2.1 Essential ideas

2.1.3 Carbohydrates and lipids

Both carbohydrates and lipids are composed primarily of carbon, hydrogen and oxygen. These molecules are used to store and supply energy.

The structure of carbohydrates

condensation reactionFigure 2.1.3a – Condensation reaction
Monosaccharides link to form glycosidic bonds by condensation (shown: formation of maltose). 

  • A disaccharide is made of two monosaccharide monomers. Some examples are shown below:

Monosaccharide monomers

Disaccharide

Structure

Glucose + fructose

Sucrose

sucrose

Figure 2.1.3b

Glucose + galactose

Lactose

lactoseFigure 2.1.3c

Glucose + glucose Maltose maltoseFigure 2.1.3d

 

Application: Structure and function of starch, cellulose and glycogen 

Monosaccharide units

Polysaccharide

Type of linkage/bond

Structure

Alpha-glucose

alpha glucoseFigure 2.1.3e

Starch (two forms: mylose and amylopectin

Amylose:
1-4 glycosidic linkages

Unbranched, helical chains

Amylopectin:
1-4 and 1-6 glycosidic linkages

Branched, helical chains

Glycogen

1-4 and 1-6 glycosidic linkages

Highly branched, helical chains

Beta-glucose

betaglucoseFigure 2.1.3f

Cellulose

1-4 glycosidic linkages

  • Straight chains
  • Hydrogen bonds form between -OH groups from adjacent chains to form strong fibres

polysaccharidesFigure 2.1.3g – Polysaccharides
Polysaccharide storage molecules in animals (left) and plants (centre and right) are made of alpha-glucose.

celluloseFigure 2.1.3h – Cellulose
Plant cell walls are made of straight cellulose fibres strengthened by hydrogen bonds.

Structure of triglycerides

  • Substances commonly called fats and oils are composed of triglycerides.
  • Triglycerides are formed by condensation reactions of three fatty acids and one glycerol molecule.
  • The resulting bond is an ester bond.

Figure 2.1.3i – TriglycerideFigure 2.1.3i – Triglyceride
Condensation reaction of one glycerol (C3H8O3) and three fatty acids (R-COOH) to form a triglyceride

Classification of fatty acids as saturated or unsaturated

  • Fatty acids are hydrophobic molecules that are composed of long hydrocarbon chains and a terminal carboxyl group (-COOH).
  • Fatty acids are classified by the presence of carbon-carbon double bonds in the chain.

Saturated

No double or triple bonds

Figure 2.1.3j

Figure 2.1.3j

Monounsaturated

Double bond at one location

Figure 2.1.3kFigure 2.1.3k

Polyunsaturated

Double bonds at more than one location

Figure 2.1.3lFigure 2.1.3l

Unsaturated fatty acids can be cis or trans isomers.

  • Isomers are molecules with the same chemical formula, but different molecular geometry.

Figure 2.1.3m – Cis and trans isomersFigure 2.1.3m – Cis and trans isomers
Cis and trans isomers of the fatty acid formula C18H34O2 (not all hydrogen atoms shown)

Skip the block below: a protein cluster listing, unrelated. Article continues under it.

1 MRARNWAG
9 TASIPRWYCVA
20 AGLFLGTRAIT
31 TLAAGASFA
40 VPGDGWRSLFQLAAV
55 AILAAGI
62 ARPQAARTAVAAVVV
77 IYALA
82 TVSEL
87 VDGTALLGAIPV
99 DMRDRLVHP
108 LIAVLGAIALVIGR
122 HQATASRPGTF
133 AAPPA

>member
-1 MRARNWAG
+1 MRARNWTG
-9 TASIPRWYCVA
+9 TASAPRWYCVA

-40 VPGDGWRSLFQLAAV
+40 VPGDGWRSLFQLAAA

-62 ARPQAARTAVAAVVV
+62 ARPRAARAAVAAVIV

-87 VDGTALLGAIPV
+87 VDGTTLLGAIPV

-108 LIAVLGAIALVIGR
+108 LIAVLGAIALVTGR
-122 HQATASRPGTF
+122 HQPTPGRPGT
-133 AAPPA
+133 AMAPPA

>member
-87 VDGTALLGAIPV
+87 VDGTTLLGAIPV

• The cis form is bent at the position of the double bond, while the trans form is straight.
  • The arrangement of hydrogen atoms around the double bond is the reason for the difference in shape.
  • In the cis form, the hydrogen atoms are bonded on the same side of the carbon atoms.
  • In the trans form they are on opposite sides, as shown above.

Application: Lipids and long-term energy storage

  • In animals, glycogen is stored in the liver and muscles and used as a short-term energy store. It is easily broken down into glucose and used for cellular respiration (both aerobic and anaerobic).
  • Lipids are stored as adipose tissue under the skin and around the organs. The following properties make them more suitable for long-term energy storage than carbohydrates.

Property

Implication

High energy content

  • Lipids: 37kJ/g vs Carbohydrates: 16kJ/g.
  • Animals need to carry less fat to have the same energy reserves.

Insoluble and (mostly) hydrophobic

  • Will not affect the osmotic gradient of cells.
  • Does not need to be stored in association with water (unlike glycogen) which adds extra weight.

Insulation

  • Fat stored under the skin reduces heat loss.
  • Fat around organs absorbs shock.

Figure 2.1.3n – Long-term storage Hibernating animals use lipids for long-term energy storage. Carbohydrates are used for short-term energy storage.Figure 2.1.3n – Long-term storage
Hibernating animals use lipids for long-term energy storage. Carbohydrates are used for short-term energy storage.

glucoseFigure 2.1.3o – Glucose

Concept help

  • 1-4’ and ‘1-6’ refer to the position of carbon atoms in the glucose molecules involved in the glycosidic bond.
  • Saturated and unsaturated are concepts referring to the amount of hydrogen bonded to carbon. When carbon atoms in a fatty acid chain are bonded to the maximum number of hydrogen atoms, the acid is ‘saturated’ with hydrogen.

Skill

Visualising molecular structure: Hydrocarbon chains appear flat on the page. Use JMol to help visualise these structures in 3D. Download it here for free: http://www.jmol.org/

Study tips

Did you know?

Amylopectin makes up 80% of the starch content in potatoes. It is what makes potato starch sticky. Potatoes have been genetically modified to reduce the level of amylose and produce more amylopectin, which is added to many chemical adhesives.

phospholidFigure 2.1.3p – Phospholipid

Try it

Phospholipids are an important part of cell membranes because of their amphipathic properties. See 1.1.3. They are formed from a glycerol molecule, two fatty acids and a phosphate group. Can you locate the ester bonds on this diagram?